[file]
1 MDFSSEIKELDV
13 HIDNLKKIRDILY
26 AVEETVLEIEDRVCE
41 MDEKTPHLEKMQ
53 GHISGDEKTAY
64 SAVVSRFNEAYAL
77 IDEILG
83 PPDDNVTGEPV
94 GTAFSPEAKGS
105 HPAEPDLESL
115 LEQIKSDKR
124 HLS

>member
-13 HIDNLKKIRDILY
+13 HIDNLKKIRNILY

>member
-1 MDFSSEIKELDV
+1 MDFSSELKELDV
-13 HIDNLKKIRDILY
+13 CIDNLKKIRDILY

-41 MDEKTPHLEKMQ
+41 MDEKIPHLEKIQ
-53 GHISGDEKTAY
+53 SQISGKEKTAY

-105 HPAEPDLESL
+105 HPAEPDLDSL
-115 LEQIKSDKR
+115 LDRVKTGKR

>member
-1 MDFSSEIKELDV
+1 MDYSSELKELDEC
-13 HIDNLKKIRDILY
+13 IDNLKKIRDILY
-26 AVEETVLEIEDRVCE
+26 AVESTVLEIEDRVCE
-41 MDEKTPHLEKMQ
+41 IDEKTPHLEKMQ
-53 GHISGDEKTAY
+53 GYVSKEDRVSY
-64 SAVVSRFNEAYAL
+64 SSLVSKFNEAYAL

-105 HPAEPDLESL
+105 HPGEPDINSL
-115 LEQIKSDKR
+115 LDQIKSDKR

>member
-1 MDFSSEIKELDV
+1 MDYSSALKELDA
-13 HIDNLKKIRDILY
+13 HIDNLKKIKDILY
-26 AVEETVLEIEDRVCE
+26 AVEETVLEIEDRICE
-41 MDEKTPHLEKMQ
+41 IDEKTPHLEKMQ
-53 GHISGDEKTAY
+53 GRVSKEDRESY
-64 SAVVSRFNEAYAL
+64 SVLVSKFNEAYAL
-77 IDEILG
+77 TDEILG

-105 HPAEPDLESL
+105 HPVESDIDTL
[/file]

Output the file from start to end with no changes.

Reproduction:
1 MDFSSEIKELDV
13 HIDNLKKIRDILY
26 AVEETVLEIEDRVCE
41 MDEKTPHLEKMQ
53 GHISGDEKTAY
64 SAVVSRFNEAYAL
77 IDEILG
83 PPDDNVTGEPV
94 GTAFSPEAKGS
105 HPAEPDLESL
115 LEQIKSDKR
124 HLS

>member
-13 HIDNLKKIRDILY
+13 HIDNLKKIRNILY

>member
-1 MDFSSEIKELDV
+1 MDFSSELKELDV
-13 HIDNLKKIRDILY
+13 CIDNLKKIRDILY

-41 MDEKTPHLEKMQ
+41 MDEKIPHLEKIQ
-53 GHISGDEKTAY
+53 SQISGKEKTAY

-105 HPAEPDLESL
+105 HPAEPDLDSL
-115 LEQIKSDKR
+115 LDRVKTGKR

>member
-1 MDFSSEIKELDV
+1 MDYSSELKELDEC
-13 HIDNLKKIRDILY
+13 IDNLKKIRDILY
-26 AVEETVLEIEDRVCE
+26 AVESTVLEIEDRVCE
-41 MDEKTPHLEKMQ
+41 IDEKTPHLEKMQ
-53 GHISGDEKTAY
+53 GYVSKEDRVSY
-64 SAVVSRFNEAYAL
+64 SSLVSKFNEAYAL

-105 HPAEPDLESL
+105 HPGEPDINSL
-115 LEQIKSDKR
+115 LDQIKSDKR

>member
-1 MDFSSEIKELDV
+1 MDYSSALKELDA
-13 HIDNLKKIRDILY
+13 HIDNLKKIKDILY
-26 AVEETVLEIEDRVCE
+26 AVEETVLEIEDRICE
-41 MDEKTPHLEKMQ
+41 IDEKTPHLEKMQ
-53 GHISGDEKTAY
+53 GRVSKEDRESY
-64 SAVVSRFNEAYAL
+64 SVLVSKFNEAYAL
-77 IDEILG
+77 TDEILG

-105 HPAEPDLESL
+105 HPVESDIDTL